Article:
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Human-level concept learning

I am a huge fan of Joshua Tenenbaum and his research. Recently, he published in collaboration with Brenden Lake and Ruslan Salakhutdinov a new piece of research regarding “Bayesian Program Learning“.

Joshua Tenenbaum

Joshua Tenenbaum

The paper is actually entitled “Human-level concept learning through probabilistic program induction”. Bayesian program learning is an answer to one-shot learning. The idea behind one-shot learning is that humans can learn some concepts even after a single example. For example, a baby needs to watch an object to fall from a table only once in order to understand there is a force called “gravity” pulling objects down. Similarly, if someone is shown a single example from two distinct alphabets (let’s say Chinese and English) it would be easy to classify subsequent examples from the two alphabets as belonging to one or the other. There is also evidence to suggest that there is a special mechanism in the brain activated just for one-shot learning.

This is particularly interesting, since machine learning algorithms have problem understanding how to generalise from a small piece of information. While machine learning has been very successful in a wide range of problems, the models still work in a naive and data-driven way. Understanding that objects fall, for example, would require a model to see lots of examples of objects falling.

Bayesian one-shot learning

This paper suggests a hierarchical generative model that can build whole objects from individual parts. The figure below (copied from the paper) shows an overview of how the algorithm works. It composes characters by combining primitives into more complex objects.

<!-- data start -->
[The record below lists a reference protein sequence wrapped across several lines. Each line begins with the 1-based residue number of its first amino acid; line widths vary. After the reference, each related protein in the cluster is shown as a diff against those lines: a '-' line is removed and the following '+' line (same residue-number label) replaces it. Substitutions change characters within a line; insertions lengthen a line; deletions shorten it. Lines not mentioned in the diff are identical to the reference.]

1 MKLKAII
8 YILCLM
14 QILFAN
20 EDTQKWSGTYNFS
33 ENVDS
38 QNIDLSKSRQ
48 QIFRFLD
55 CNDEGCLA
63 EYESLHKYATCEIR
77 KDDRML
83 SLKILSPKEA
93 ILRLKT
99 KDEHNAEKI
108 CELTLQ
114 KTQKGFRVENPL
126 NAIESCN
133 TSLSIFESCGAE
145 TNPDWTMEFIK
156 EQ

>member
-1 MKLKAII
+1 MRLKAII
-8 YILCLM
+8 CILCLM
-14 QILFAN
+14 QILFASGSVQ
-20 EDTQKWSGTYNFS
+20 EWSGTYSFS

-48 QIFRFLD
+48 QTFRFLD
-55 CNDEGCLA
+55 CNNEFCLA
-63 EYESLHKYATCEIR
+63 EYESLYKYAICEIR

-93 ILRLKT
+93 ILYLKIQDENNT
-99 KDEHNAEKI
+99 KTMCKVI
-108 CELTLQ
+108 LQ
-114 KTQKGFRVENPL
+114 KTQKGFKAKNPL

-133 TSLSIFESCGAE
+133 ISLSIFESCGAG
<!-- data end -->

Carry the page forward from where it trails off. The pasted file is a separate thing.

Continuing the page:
Bayesian program learning

Example of how Bayesian Program Learning can be used to generate letters

This model has a great advantage in this particular task over deep neural networks which require thousands of examples to train properly. You might ask how is this possible? In simple terms, what Bayesian Program Learning is impose a very strong inductive bias. The number of possible solutions is greatly restricted. Therefore, even a single example can steer the algorithm towards the right solution. In contrast, deep neural networks have a huge solution space with many hyperparameters. Therefore, they require a huge number of examples in order to converge to good solution.

Bayesian Program Learning was applied in this paper only to handwritten characters, but I was wondering whether it would be possible to use it in other domains where there is strong domain knowledge about the problem such as medical diagnoses. In any case, it is exciting to see a completely new approach achieve such a good performance on a task where there are already established solutions out there.

 


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Dr. Stylianos Kampakis is the owner and author of The Data Scientist.

1 Comment

M · February 11, 2016 at 7:24 am

Interesting. I am curious how the technique practically compares to genetic programming, which seems to be as a more general and less constrained form of the newly proposed method (the added robustness may cause search space size issues wrt BPL though).

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